Fixing the roof while the sun is shining: GCC residents start saving
Oman has been ranked third when it comes to an increase in saving sentiments. Bahrain takes the first spot followed by UAE.
Saudi Arabia stands fourth, according to the results of the 2012 National Bonds GCC Savings Index, released on Friday by National Bonds Corporation PJSC, a UAE-based Sharia-compliant savings scheme and investment company.
However, 85 per cent of respondents in Oman don’t think their savings are enough for their future, according to the survey.
The index shows that residents of Qatar have shown the biggest decrease in savings sentiment. According to the index, the trend of intermittent or lack of savings has continued in 2012, with 74 per cent of people in Saudi Arabia and 71 per cent of people in Kuwait, Qatar, Oman and Bahrain admitting that they do not save regularly.
The only country that improved significantly in this regard is UAE, where 65 per cent of respondents made the same claim. Worryingly, 85 per cent of Omanis believe that their savings are not adequate for their future. In Saudi Arabia, 92 per cent of residents shared this sentiment. Other GCC countries too displayed similar pessimism with Kuwait (91 per cent), Bahrain (88 per cent), UAE (87 per cent) and Qatar (84 per cent). Only two per cent in Oman classed their savings for future as ‘more than enough’. The percentage was just one in Saudi Arabia, UAE, Qatar, Bahrain and Kuwait.
Seventy one per cent of respondents in Oman, Saudi Arabia, UAE, Qatar and Bahrain feel their savings are less than they had originally planned, revealing a need for better education on the mechanisms and tools of savings.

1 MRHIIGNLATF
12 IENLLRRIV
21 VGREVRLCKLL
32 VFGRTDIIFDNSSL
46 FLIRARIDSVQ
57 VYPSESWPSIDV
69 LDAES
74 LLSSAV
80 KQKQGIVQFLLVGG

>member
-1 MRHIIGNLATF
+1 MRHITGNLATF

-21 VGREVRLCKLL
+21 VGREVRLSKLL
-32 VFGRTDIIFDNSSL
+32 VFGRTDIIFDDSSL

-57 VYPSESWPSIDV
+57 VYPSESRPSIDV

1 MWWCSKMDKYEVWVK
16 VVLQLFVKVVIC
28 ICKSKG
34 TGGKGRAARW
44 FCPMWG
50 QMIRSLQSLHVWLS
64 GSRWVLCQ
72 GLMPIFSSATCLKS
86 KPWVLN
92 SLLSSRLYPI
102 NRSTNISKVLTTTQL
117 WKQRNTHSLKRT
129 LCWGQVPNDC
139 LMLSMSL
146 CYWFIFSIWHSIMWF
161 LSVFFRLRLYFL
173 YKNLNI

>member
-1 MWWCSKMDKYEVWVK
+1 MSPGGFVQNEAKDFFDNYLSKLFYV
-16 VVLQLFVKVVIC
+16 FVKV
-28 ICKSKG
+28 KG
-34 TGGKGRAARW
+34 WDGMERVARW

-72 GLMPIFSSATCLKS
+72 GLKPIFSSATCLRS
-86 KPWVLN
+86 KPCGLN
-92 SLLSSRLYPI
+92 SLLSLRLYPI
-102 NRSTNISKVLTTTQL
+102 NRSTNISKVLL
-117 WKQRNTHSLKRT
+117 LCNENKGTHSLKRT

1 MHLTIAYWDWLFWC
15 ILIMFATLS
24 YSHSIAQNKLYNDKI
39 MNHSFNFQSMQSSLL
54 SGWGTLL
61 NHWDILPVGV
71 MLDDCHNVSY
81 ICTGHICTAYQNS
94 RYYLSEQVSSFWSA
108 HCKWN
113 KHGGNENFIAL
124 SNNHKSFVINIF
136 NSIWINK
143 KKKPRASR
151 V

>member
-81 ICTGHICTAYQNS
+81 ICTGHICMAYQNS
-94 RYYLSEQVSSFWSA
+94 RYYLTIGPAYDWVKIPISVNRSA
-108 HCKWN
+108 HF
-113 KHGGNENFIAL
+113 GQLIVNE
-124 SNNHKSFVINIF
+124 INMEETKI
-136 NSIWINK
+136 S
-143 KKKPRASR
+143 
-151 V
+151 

In Kuwait, this sentiment was shared by 78 per cent of respondents. Forty-five per cent of the people in GCC said they save only ten per cent of their income or less.
On the positive side, residents of Oman and Kuwait expressed the most interest in increasing their savings in the next six months (76 per cent and 70 per cent respectively). Half of those surveyed foresee their income to increase in the next six to 12 months, while only six per cent believe that their income may decrease in the same period. The survey covered 1,140 residents of Saudi Arabia, Qatar, Bahrain, Kuwait and Oman, and 611 residents of UAE.
The index also shows come common challenges of GCC states. In Qatar, the percentage of people spending more on products and services is higher than in any other GCC country. Qatar residents also lead in increases in spending on eating out (33 per cent) followed by UAE (30 per cent), Kuwait (27 per cent) and Oman (26 per cent).
Children’s education and retirement were unanimously chosen as two of the top three reasons for saving money across all six GCC countries.
The ability of the savings scheme or company to guarantee invested capital was the third highest priority in Saudi Arabia, but ranked much lower in Kuwait, Oman and Qatar.
Mohammed Qasim al Ali, CEO of National Bonds Corporation PJSC said, “Our UAE and GCC savings indices are eagerly awaited measurement tools, as they not only reflect the current economic environment but act as important indicators regarding the direction in which the economy is heading or is perceived to be heading by its people. Our results actually showed that less than a fifth of people in GCC consult financial advisors when selecting their savings plans and instruments, preferring to make the decision by themselves or consult their spouse, family, friends, or work colleagues first.”
- Twist of fate: Middle East fund managers shy away from Turkey, warm up to Egypt
- 'Let them eat cake'...or in the case of Egyptians, shall we say 'pasta'?
- In flux: What's up with Dubai's stock market?!
- GCC banks could face capital and liquidity shortfall
- It's time for an interest rate war in emerging markets, and here's why Middle Eastern economies should take part